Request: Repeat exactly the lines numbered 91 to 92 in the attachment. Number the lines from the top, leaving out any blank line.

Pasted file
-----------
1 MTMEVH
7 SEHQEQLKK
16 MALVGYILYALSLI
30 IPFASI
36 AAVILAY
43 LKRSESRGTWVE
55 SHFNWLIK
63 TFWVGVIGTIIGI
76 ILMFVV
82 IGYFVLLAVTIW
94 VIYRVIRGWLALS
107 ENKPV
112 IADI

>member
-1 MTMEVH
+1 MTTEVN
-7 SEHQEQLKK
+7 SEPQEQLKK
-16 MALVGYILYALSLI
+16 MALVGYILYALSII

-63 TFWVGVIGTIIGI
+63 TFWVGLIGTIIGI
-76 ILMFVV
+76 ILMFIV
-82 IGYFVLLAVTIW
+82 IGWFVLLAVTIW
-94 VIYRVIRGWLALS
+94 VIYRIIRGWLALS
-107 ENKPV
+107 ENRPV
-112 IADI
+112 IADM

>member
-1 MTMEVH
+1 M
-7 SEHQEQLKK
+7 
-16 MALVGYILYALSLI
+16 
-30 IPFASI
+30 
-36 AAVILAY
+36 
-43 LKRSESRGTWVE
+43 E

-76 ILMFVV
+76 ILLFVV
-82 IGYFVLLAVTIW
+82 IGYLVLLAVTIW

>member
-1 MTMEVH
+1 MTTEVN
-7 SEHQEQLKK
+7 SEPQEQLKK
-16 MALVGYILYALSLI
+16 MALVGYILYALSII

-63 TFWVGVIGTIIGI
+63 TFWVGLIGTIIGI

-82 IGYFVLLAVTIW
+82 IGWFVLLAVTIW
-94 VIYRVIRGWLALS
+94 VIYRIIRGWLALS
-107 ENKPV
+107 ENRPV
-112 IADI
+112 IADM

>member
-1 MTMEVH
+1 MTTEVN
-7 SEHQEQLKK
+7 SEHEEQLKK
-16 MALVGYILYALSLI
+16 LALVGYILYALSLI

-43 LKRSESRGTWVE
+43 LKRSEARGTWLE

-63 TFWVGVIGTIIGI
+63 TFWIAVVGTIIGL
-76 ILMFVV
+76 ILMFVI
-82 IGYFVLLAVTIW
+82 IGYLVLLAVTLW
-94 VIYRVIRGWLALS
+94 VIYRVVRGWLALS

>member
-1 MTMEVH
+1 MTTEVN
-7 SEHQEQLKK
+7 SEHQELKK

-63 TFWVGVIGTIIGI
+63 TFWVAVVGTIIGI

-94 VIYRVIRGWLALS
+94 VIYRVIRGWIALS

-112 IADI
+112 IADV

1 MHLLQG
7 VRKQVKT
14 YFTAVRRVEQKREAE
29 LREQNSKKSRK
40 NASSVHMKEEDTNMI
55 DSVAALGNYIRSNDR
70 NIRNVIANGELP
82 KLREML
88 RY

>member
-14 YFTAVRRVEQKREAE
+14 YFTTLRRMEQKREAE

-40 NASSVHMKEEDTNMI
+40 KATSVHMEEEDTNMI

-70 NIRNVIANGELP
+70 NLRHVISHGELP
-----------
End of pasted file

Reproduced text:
-94 VIYRVIRGWLALS
+94 VIYRVIRGWIALS